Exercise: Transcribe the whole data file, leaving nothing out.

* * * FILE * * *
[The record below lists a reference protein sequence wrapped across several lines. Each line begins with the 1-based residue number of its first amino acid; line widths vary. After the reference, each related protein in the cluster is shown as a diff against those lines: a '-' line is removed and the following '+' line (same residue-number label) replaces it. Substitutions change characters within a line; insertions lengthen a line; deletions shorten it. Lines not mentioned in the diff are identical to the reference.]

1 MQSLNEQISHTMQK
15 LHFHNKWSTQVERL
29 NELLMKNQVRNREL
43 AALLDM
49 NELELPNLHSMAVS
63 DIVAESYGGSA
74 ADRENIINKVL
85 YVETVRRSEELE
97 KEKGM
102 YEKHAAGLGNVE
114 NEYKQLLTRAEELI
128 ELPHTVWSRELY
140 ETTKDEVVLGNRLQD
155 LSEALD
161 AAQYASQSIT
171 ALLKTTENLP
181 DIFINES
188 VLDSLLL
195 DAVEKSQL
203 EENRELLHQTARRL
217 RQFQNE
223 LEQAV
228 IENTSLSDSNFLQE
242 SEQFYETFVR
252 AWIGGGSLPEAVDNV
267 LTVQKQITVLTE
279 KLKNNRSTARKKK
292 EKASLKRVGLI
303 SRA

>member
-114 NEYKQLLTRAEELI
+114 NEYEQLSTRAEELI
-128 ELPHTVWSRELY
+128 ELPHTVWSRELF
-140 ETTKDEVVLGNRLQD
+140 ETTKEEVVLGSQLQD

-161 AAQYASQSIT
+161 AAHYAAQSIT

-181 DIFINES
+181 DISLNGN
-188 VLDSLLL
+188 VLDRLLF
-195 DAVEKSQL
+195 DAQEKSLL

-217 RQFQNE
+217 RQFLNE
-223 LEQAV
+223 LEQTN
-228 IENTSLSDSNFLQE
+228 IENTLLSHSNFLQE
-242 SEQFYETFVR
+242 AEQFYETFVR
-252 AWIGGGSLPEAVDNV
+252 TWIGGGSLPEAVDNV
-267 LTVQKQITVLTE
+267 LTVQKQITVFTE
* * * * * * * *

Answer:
[The record below lists a reference protein sequence wrapped across several lines. Each line begins with the 1-based residue number of its first amino acid; line widths vary. After the reference, each related protein in the cluster is shown as a diff against those lines: a '-' line is removed and the following '+' line (same residue-number label) replaces it. Substitutions change characters within a line; insertions lengthen a line; deletions shorten it. Lines not mentioned in the diff are identical to the reference.]

1 MQSLNEQISHTMQK
15 LHFHNKWSTQVERL
29 NELLMKNQVRNREL
43 AALLDM
49 NELELPNLHSMAVS
63 DIVAESYGGSA
74 ADRENIINKVL
85 YVETVRRSEELE
97 KEKGM
102 YEKHAAGLGNVE
114 NEYKQLLTRAEELI
128 ELPHTVWSRELY
140 ETTKDEVVLGNRLQD
155 LSEALD
161 AAQYASQSIT
171 ALLKTTENLP
181 DIFINES
188 VLDSLLL
195 DAVEKSQL
203 EENRELLHQTARRL
217 RQFQNE
223 LEQAV
228 IENTSLSDSNFLQE
242 SEQFYETFVR
252 AWIGGGSLPEAVDNV
267 LTVQKQITVLTE
279 KLKNNRSTARKKK
292 EKASLKRVGLI
303 SRA

>member
-114 NEYKQLLTRAEELI
+114 NEYEQLSTRAEELI
-128 ELPHTVWSRELY
+128 ELPHTVWSRELF
-140 ETTKDEVVLGNRLQD
+140 ETTKEEVVLGSQLQD

-161 AAQYASQSIT
+161 AAHYAAQSIT

-181 DIFINES
+181 DISLNGN
-188 VLDSLLL
+188 VLDRLLF
-195 DAVEKSQL
+195 DAQEKSLL

-217 RQFQNE
+217 RQFLNE
-223 LEQAV
+223 LEQTN
-228 IENTSLSDSNFLQE
+228 IENTLLSHSNFLQE
-242 SEQFYETFVR
+242 AEQFYETFVR
-252 AWIGGGSLPEAVDNV
+252 TWIGGGSLPEAVDNV
-267 LTVQKQITVLTE
+267 LTVQKQITVFTE